When your rude-ass monkey-in-law asks that, turn the other cheek. And the rest of your body, and walk away. Pick up your Thanksgiving dish you brought, and give thanks that you got the hell out of there. Then, on your way home, stop by your local Media Whore big box outlet and reward yourself for suffering the ignorant around you by doing a couple of things. First, go buy The Family, by Jeff Sharlet. It will scare and sicken you, and put the spotlight on religion this holiday season, which should put you in the proper mood. Afterwards, you may really need something to listen to which will restore your faith in humanity, or at least the music biz. Go buy Them Crooked Vultures, one of more interesting, accessible, and unplayed albums of 2009, but DNA thinks this will change soon.

Them's DNA's suggestions this Thanksgiving. Of course, you may choose to get drunk and sleep with your cousin's wife instead. Either way.

Wednesday, November 4, 2009

It Only Takes Eight Years....

As is the custom, when I talk about the anniversaries of my dad's or mom's deaths, I'm not DNA, I'm just me.

Eight years ago, October 28th, 2001, my dad died from an aggressive brain tumor. Every year, I have attempted to recall some memory or story that would give you an idea of how much my dad meant to me. This year, I was discussing with my wife that on the actual anniversary day, I completely forgot it was the anniversary. I had thought about dad passing away in October all October, but it wasn't until Halloween that I remembered that I forgot!

So, eight years is what it takes. Kind of like the answer to the tootsie pop question. Eight years is what it takes to allow a memory of an important thing to occupy less of a prominent position in a person's mind. At least for me. As I was talking to my wife, and trying to think of a story to tell you in this blog, she told a story about dad and how he acted with my son Carl, which was more personal than she could have known, because her recollection of how dad acted with Carl were so similar to one of my own memories of how my dad acted with me that it freaked me out a little. There in the car, as our family was motoring across the river Sunday after church, I was brought back in time as surely as if H.G. Welles were writing my story.

In the car, I say that I just realized I forgot the anniversary of my dad's death. We discussed it for a bit, and one of my daughters say that it's not fair that they didn't get to know Grandpa, but Carl did. Carl doesn't say much. It still bothers him more than he is comfortable talking about. Lara and I talk about Carl and my dad together, and Lara remembers how we never used to make a bed for Carl when we visited the grandparents, because Carl and dad used to stay up late and watch cartoons together, and Carl would curl up in the space at the end of the couch behind the crick of dad's knees as he lay on the couch. He would get one of the afghans folded nicely over the cushions of the couch and use that for his blanket, and slowly drift off to sleep sometime before dawn.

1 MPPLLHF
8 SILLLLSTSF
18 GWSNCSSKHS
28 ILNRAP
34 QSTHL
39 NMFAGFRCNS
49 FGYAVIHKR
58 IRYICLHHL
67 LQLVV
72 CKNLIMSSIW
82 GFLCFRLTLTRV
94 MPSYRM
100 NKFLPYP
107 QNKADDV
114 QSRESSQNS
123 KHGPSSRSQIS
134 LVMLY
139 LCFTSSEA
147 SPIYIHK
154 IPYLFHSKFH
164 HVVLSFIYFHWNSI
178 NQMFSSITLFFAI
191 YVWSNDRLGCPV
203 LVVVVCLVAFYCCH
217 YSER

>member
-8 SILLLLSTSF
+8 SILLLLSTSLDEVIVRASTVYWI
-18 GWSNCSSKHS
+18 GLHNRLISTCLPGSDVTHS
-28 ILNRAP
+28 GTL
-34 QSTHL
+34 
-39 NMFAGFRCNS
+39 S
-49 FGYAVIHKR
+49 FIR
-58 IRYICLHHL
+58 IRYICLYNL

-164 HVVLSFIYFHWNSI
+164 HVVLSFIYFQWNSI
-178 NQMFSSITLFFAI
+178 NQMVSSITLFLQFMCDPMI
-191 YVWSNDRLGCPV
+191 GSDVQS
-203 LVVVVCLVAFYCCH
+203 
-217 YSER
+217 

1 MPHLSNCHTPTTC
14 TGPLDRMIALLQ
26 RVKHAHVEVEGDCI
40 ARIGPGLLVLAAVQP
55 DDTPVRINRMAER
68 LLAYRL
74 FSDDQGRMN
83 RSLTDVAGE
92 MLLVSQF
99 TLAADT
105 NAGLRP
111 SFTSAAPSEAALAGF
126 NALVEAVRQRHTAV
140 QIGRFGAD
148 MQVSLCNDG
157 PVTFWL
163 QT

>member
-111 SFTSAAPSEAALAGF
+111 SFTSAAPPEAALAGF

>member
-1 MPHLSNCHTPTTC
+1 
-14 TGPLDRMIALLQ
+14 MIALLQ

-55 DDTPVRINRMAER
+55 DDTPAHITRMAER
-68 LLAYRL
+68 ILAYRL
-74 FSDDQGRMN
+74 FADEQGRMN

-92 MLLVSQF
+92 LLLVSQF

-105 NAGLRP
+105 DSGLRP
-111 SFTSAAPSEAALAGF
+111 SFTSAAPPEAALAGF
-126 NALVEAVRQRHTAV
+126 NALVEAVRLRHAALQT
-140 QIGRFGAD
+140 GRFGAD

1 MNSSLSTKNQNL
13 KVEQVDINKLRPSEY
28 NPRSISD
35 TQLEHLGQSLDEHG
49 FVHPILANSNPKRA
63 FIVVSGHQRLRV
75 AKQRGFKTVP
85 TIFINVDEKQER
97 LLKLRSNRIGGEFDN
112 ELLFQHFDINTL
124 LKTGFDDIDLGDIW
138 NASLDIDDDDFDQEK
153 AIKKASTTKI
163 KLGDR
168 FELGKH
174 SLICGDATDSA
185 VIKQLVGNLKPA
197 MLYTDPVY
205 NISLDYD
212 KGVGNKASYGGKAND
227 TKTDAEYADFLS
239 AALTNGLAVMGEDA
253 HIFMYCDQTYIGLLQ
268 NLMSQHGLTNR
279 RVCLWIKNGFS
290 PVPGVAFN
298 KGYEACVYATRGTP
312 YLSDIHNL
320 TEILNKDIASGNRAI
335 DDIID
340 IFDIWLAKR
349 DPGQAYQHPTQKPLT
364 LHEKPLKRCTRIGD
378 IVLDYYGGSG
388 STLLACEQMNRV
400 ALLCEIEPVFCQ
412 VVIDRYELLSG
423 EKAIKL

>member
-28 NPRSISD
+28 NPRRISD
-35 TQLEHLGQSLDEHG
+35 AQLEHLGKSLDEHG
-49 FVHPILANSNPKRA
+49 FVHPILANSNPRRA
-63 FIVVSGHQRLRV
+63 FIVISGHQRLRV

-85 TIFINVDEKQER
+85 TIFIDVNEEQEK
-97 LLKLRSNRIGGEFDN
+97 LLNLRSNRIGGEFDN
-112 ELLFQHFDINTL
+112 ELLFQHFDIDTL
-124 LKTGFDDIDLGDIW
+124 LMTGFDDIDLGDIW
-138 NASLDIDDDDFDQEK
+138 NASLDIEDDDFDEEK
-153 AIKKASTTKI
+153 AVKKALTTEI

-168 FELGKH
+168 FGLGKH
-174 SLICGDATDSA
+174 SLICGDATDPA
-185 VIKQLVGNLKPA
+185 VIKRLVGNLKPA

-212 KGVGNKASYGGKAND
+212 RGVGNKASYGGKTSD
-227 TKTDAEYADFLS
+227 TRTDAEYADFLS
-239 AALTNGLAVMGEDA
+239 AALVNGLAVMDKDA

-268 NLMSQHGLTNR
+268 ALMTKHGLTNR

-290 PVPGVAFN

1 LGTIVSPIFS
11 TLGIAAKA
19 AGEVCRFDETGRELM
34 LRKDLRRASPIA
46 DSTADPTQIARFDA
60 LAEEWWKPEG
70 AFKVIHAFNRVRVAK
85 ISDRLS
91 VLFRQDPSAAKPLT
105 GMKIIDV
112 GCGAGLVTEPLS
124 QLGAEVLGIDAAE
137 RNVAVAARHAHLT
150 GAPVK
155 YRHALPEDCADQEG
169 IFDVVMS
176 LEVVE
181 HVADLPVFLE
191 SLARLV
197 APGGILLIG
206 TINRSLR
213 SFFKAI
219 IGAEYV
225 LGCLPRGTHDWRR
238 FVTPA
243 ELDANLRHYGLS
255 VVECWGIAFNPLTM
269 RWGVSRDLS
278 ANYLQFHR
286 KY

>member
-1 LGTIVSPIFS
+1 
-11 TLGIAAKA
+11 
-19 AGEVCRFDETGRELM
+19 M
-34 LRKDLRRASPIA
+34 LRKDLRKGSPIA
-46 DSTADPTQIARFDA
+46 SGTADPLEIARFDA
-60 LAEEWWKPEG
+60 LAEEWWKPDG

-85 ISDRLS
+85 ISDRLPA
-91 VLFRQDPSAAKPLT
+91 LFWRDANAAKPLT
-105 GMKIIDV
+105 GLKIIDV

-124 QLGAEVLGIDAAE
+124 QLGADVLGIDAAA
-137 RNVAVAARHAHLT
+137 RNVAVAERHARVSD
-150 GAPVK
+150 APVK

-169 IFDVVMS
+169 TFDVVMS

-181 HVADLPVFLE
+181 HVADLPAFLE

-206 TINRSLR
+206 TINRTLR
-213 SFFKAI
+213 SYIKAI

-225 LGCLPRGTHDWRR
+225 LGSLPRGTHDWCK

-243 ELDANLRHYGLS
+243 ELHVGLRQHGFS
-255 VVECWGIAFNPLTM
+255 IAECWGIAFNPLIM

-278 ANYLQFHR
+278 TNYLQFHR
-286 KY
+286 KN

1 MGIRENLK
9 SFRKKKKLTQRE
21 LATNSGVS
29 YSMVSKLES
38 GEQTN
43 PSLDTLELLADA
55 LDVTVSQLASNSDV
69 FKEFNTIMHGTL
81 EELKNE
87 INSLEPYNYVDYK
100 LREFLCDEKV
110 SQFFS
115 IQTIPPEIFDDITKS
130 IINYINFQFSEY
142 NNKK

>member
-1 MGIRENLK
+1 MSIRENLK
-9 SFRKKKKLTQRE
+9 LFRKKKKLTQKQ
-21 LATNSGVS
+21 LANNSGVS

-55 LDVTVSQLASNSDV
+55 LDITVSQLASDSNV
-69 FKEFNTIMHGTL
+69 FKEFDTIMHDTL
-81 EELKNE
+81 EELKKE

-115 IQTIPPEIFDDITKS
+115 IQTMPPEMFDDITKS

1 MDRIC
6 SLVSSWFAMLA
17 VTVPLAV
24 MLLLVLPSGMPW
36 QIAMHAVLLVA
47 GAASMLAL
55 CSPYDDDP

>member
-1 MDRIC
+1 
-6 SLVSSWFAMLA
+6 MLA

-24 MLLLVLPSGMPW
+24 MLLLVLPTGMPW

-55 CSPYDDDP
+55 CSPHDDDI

While we described this, Carl seems surprised because he didn't remember staying up late with Grandpa like that. Then, a light dawns in his mind, and he says that he remembers watching a cartoon that looked like a talk show with a superhero on it (Space Ghost Coast To Coast), which they did watch very often. He seems glad to recall another memory of his Grandpa, and while he is enjoying a moment or two of his Grandpa's presence, I am transported back 40 years, to the same place.

Though the couch was different, and the TV shows were different, I remember that living room like it was yesterday, those Saturday nights when I would make my way downstairs, unable to sleep, and curl up at the end of the couch. Dad would be home, and so used to working the third shift, that even after a hard day of work at home, he couldn't sleep at night. I would gently step over dad's outstretched legs, and worm my cold little feet behind or under his backside. I would tuck his gnarled old feet under my arm or put them up against my chest, and warm them up. Sometimes he would stir, but sometimes he would act like I wasn't there, and we would stay up and watch bad movies, re-runs of wrestling, or Don Kirschner's Rock Concert on the TV.

I have three very early clear memories, say, from about two to three years of age. The first is going to the hospital when my mom had her hysterectomy. The second was watching the first moon landing on TV. The third was being at home with my dad one time when he was sick (a very, very rare occurrence) and being curled up on the couch with him.

When I look at my son, I see me, my dad, and a line of people back to the origins of humanity. I see sons trusting their fathers and fathers protecting their children and some kernel of that experience surviving in an unbroken bond of what it means to be a father from then until now. I consider it an honor to be entrusted with the duty to keep this bond alive, and in so doing, keep my father, and his father, and those before us alive in thought as well as in deed. Whether or not you believe in an afterlife, this bond is a very real expression of eternal life, and is as tangible in our lives as is the dna of my dad's which I carry in my genes. There is so much of dad in me, and nearly as much in my son.

The gulf of time seems like a very small divide today.